Page 3 | To leave work at 5pm?

(141 Posts)
sunshineandrainbowz Thu 16-Jul-20 20:53:45

My work hours are 9-5 but it seems all my colleagues stay later than that (I come to work on a morning to emails sent at 8/9pm!) and it gets commented on a lot that I shoot out the door at 5pm.

I don't particularly enjoy my job but I do it well and everything is done by 5pm but I get snarky comments that I leave at 5 and don't stay longer. I don't care for overtime pay etc. and just want to get home. (I've been here a year and the comments have been consistent)

Am I coming across as unprofessonal/is it making it obvious I don't absolutely love my job? My boss has never called me up on it it's just side eye and comments from coworkers but it's making me uncomfortable blush

AIBU/rude? (I have anxiety so I'm probably overthinking this)

OP’s posts: |

FishyDuck is either a Walter Mitty-type fantasist or a complete lunatic. If her company exists, I’m glad I don’t work for it.

BackforGood Fri 17-Jul-20 00:34:35

There is an element of "it depends what your job is" and what the urgency of something not being finished is, and what the culture of your office is. So people will reply from their own experience and pov.

I work from home quite a bit (long before this pandemic) and I might well send some e-mails out late in the evening, but that could be on a day that I stopped for two hours in the afternoon when I managed to get a hairdressing appointment, or went to something I wanted to go to - be that a funeral or a dentist appointment or met someone for a walk or for lunch. Personally, I prefer to have a break when it suits me and work when it suits me up to a point (much of what I do needs to be done during the normal working hours but some, it doesn't matter), so the fact I might send an e-mail at 9 or 10 at night isn't me trying to show I'm 'working late', but just it happens to be convenient that week for me to do a couple of hours in the evening after my meal, to replace a couple of daytime hours I didn't work for whatever reason.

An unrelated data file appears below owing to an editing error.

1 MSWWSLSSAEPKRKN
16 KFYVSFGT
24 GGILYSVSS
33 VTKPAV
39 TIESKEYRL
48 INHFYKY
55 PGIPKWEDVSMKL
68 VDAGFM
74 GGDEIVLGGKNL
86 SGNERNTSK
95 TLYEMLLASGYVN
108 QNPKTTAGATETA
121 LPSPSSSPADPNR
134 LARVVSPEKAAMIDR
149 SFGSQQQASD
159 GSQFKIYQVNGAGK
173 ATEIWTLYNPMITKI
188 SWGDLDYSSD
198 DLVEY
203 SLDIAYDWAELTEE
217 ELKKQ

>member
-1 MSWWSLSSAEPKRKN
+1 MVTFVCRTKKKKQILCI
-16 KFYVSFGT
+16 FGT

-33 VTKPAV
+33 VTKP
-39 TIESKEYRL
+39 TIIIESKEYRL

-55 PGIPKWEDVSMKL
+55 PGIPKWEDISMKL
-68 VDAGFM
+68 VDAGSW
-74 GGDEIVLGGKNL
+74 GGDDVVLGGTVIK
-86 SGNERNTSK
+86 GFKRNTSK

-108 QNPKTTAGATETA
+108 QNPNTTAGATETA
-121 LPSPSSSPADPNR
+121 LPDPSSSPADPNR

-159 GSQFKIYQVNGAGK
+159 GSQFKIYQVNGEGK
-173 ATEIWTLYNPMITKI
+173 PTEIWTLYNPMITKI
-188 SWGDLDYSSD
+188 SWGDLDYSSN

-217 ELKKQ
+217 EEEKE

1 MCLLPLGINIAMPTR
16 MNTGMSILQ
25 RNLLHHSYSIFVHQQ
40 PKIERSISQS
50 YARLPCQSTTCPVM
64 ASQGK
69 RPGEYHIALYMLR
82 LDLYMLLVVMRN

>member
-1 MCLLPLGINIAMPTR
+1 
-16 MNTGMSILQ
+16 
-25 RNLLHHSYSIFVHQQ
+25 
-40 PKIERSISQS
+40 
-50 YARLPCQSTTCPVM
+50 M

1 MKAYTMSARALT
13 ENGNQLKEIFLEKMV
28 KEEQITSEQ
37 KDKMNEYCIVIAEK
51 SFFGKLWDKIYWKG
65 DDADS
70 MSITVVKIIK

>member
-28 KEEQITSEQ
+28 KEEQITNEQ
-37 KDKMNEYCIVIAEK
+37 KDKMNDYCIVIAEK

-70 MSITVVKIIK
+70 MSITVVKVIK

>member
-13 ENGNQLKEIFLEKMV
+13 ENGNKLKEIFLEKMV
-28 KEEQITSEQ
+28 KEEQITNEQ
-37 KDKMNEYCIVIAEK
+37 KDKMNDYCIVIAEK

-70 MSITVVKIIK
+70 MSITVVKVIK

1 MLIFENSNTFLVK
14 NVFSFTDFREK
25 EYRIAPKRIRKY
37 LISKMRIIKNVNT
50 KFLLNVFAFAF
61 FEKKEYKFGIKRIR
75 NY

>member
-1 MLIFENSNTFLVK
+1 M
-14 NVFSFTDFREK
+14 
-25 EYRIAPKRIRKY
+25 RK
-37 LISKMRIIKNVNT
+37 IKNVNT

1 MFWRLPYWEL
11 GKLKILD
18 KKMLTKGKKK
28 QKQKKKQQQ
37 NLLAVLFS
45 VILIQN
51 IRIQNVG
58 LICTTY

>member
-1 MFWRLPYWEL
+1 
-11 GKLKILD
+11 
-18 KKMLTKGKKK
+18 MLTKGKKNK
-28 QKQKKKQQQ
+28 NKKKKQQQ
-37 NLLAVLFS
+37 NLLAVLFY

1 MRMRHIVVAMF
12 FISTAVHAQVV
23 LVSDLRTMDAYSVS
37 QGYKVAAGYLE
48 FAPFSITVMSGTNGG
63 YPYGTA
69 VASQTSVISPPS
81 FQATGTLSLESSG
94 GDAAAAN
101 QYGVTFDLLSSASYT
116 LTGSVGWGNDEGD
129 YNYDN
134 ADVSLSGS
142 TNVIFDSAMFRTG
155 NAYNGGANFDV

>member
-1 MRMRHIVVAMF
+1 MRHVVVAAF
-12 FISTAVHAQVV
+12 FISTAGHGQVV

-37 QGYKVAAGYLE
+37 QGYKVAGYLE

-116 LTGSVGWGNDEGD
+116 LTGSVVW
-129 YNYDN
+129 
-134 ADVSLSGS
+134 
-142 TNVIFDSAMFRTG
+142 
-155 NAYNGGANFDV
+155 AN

Sometimes, there are things that it is really important it gets done that day, and I don't mind staying on to do them, as my employers are comfortable with me not starting until later one day, or having a two hour lunch break another day. It's swings and roundabouts.
However, I couldn't do this during the days / years I had to collect dc from Childminders, it is obviously a LOT easier for people who aren't in that period of their lives.

DollyDally Fri 17-Jul-20 00:43:10

This so annoys me!

I used to work part time (so paid only for those hours) and still got those jokey comments! hmm

NotMyTimes Fri 17-Jul-20 01:16:53

I think it depends. If you're leaving about 5 once you've done what you've got to do that's more than 5.

If you drop something mid task because you won't stay 10 - 30 minutes over on a rare occasion not so ok. I think there's a lot to be said for finishing the task/section you're on so you're not literally coming into the middle of something the next day. By this I mean, for example, if you're in the middle of proof reading a stack of letters and have 2 left to do when 5 hits finish the two but if you have 15 finish the one you're on, definitely don't stop mid letter.

If you're 'shooting out the door at 5' that generally means you've actually stopped working before 5 in order to get your coat/bag, put your tea cup away and be ready to shoot at 5. That's also not ok. You should be working until 5 and then stopping and getting ready to leave once 5 hits/has gone. Same for starting at 9, are you actually starting work at 9 or consistently coming in at 9 and getting set up so you're starting 5-10 minutes later than you're actually contracted to.

Also depends on the nature of your job. If you have an immovable deadline, say it's end of January in tax or a lawyer due in court tomorrow, you stay and finish. But equally once said immovable deadline has passed you should expect some gratitude for it, possibly some more flexibility re lunch/leaving early the next day. Staying very late (more than 15 minutes) should be exceptional circumstances, not the regular.

Shmurf Fri 17-Jul-20 01:34:38

This is one of the things I don't miss about office work. I can leave on time no questions asked and any overtime is paid at 1.5x my hourly rate.